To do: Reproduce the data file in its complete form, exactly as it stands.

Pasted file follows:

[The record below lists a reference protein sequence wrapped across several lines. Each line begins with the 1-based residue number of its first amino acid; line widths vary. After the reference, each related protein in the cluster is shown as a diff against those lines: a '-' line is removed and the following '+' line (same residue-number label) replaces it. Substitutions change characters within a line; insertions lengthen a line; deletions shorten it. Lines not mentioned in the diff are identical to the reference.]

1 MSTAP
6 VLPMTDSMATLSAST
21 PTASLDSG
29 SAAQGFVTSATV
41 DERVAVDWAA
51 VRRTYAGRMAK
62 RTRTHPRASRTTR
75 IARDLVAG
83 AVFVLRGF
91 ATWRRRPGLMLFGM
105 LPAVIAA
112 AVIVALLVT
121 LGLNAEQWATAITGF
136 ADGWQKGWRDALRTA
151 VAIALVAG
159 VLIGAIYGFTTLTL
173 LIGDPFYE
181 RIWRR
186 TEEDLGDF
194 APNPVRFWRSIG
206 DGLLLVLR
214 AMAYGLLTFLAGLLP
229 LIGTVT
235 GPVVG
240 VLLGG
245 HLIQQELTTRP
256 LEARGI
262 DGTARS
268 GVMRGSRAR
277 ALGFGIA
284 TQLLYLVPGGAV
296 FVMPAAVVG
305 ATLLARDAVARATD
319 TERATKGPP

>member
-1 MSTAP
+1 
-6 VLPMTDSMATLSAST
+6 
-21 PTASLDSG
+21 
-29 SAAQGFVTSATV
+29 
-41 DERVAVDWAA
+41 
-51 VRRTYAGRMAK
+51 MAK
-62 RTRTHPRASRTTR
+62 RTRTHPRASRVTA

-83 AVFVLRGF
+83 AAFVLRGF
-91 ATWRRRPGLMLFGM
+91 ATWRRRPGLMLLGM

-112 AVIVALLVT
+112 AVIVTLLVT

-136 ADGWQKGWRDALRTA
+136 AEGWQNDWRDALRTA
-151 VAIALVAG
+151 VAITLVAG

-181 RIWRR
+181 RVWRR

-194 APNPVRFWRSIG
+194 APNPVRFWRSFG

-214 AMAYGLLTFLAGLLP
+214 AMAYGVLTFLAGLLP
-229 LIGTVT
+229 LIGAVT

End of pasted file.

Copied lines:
[The record below lists a reference protein sequence wrapped across several lines. Each line begins with the 1-based residue number of its first amino acid; line widths vary. After the reference, each related protein in the cluster is shown as a diff against those lines: a '-' line is removed and the following '+' line (same residue-number label) replaces it. Substitutions change characters within a line; insertions lengthen a line; deletions shorten it. Lines not mentioned in the diff are identical to the reference.]

1 MSTAP
6 VLPMTDSMATLSAST
21 PTASLDSG
29 SAAQGFVTSATV
41 DERVAVDWAA
51 VRRTYAGRMAK
62 RTRTHPRASRTTR
75 IARDLVAG
83 AVFVLRGF
91 ATWRRRPGLMLFGM
105 LPAVIAA
112 AVIVALLVT
121 LGLNAEQWATAITGF
136 ADGWQKGWRDALRTA
151 VAIALVAG
159 VLIGAIYGFTTLTL
173 LIGDPFYE
181 RIWRR
186 TEEDLGDF
194 APNPVRFWRSIG
206 DGLLLVLR
214 AMAYGLLTFLAGLLP
229 LIGTVT
235 GPVVG
240 VLLGG
245 HLIQQELTTRP
256 LEARGI
262 DGTARS
268 GVMRGSRAR
277 ALGFGIA
284 TQLLYLVPGGAV
296 FVMPAAVVG
305 ATLLARDAVARATD
319 TERATKGPP

>member
-1 MSTAP
+1 
-6 VLPMTDSMATLSAST
+6 
-21 PTASLDSG
+21 
-29 SAAQGFVTSATV
+29 
-41 DERVAVDWAA
+41 
-51 VRRTYAGRMAK
+51 MAK
-62 RTRTHPRASRTTR
+62 RTRTHPRASRVTA

-83 AVFVLRGF
+83 AAFVLRGF
-91 ATWRRRPGLMLFGM
+91 ATWRRRPGLMLLGM

-112 AVIVALLVT
+112 AVIVTLLVT

-136 ADGWQKGWRDALRTA
+136 AEGWQNDWRDALRTA
-151 VAIALVAG
+151 VAITLVAG

-181 RIWRR
+181 RVWRR

-194 APNPVRFWRSIG
+194 APNPVRFWRSFG

-214 AMAYGLLTFLAGLLP
+214 AMAYGVLTFLAGLLP
-229 LIGTVT
+229 LIGAVT